21 Oct

A new play by Judith Burnley
At the Jermyn Street Theatre

A beautifully appointed flat in Belsize Park in 1991 colourful in contemporary colours and antique furniture with exquisite pictures on the walls and a viola lying on the chaise Longue. There is a very sophisticated radio system with two enormous speakers and Brahms filling the room with sound.
Otto is an irascible, elderly musician, after adjusting the sound, he picks up the instrument and begins to mime playing to the music.
The doorbell interrupts him. He shouts For two or three times ‘Go away I’m working’ and refuses to answer it , but the person behind the door is very persistent so eventually he opens the door a little and the woman outside it stops it from shutting on her.
She addresses him in German. This makes him angry. He doesn’t want German spoken in his house. He has concentrated on absorbing Englishness and is to all intents and purposes English. He wants to kill the past. He is the only member of his family not to be murdered by the Gestapo and he carries guilt by being the only survivor.
He has recently had a stroke and she has been sent by his daughter to be his Carer. It would be an obvious thought to send a German person, thinking that they would have something in common, but for most of the play they are at loggerheads. She is from an Aristocratic family, but she also is a displaced person. She had an English nanny who died in tragic circumstances – being thought of as an English spy in Germany. Otto suspects her, he sits her down and shines a light in her eyes and questions her like an inquisitor.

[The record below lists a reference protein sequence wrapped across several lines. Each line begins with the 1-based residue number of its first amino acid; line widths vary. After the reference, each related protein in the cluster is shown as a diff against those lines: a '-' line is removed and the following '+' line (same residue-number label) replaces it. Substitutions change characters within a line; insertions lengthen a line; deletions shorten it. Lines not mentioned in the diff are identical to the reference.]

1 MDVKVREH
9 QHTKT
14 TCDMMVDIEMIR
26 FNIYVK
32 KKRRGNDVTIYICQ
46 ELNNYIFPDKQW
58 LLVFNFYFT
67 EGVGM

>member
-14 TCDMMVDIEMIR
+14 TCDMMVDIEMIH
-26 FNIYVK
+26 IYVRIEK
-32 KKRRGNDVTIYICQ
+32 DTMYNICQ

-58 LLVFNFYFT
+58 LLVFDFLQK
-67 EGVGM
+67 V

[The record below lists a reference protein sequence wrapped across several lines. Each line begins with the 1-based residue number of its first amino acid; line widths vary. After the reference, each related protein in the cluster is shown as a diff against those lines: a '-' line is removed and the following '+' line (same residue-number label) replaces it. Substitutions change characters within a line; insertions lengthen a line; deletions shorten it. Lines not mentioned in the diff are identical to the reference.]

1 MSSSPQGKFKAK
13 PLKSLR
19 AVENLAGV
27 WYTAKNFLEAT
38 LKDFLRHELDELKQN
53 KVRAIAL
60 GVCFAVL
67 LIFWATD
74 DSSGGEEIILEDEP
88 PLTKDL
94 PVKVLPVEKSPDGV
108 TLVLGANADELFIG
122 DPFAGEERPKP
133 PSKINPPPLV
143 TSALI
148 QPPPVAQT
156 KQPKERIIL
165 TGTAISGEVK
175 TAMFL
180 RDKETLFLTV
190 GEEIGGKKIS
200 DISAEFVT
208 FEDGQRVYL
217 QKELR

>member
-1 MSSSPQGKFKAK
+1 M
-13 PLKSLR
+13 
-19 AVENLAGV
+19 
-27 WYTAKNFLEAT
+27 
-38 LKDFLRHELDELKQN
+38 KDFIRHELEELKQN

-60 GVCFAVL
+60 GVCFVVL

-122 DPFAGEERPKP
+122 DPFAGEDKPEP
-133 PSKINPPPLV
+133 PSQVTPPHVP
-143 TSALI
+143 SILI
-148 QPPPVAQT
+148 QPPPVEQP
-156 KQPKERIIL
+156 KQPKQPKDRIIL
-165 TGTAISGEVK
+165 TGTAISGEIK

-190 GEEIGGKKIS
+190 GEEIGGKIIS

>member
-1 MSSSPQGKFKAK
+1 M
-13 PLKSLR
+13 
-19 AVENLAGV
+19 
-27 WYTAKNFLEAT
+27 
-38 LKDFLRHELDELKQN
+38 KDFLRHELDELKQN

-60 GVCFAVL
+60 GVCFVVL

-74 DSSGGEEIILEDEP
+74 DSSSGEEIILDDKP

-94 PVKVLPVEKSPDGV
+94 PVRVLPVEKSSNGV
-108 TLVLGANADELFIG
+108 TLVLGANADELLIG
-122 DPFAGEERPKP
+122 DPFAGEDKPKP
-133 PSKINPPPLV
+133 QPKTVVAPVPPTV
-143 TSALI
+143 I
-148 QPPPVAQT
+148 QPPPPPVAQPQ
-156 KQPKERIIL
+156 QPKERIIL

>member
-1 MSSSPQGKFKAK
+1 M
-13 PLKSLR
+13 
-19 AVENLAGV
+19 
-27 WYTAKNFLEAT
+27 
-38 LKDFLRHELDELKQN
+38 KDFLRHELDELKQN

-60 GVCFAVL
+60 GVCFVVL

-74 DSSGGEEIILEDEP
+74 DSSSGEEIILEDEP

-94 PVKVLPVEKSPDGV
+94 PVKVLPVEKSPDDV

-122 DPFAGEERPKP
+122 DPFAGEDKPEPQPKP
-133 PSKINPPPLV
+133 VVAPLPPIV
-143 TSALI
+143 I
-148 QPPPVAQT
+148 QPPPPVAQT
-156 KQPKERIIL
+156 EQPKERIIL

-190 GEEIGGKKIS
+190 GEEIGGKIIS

Lottie just a child during the war but her family were the victims of an air raid. Her English nanny had taught to be Anglophile by reading her stories from Winnie the Pooh and she has lived her life dreaming of the Hundred Acre Woods and the games of Poohsticks which she thinks is a way to live her life. Otto hates Winnie the Pooh, calling it sentimental and childish.
Finally, they begin to realise they are both Citizens of Nowhere and are trying to live their lives with the Guilt engendered by being survivors.
This is a beautifully written and produced play. The perfect period setting and costumes are by Emily Adamson and Neil Irish and lit by Elliot Griggs.
But of course, in a two hander the greatest applause must be for the amazingly truthful, funny and deeply moving performances by Clive Merrison and Issy van Randwyck. The casting and expert direction is by Alice Hamilton.
The new Artistic Director of Jermyn Street, Tom Litter, is showing his talent for finding unusual, thought provoking works for this little theatre.

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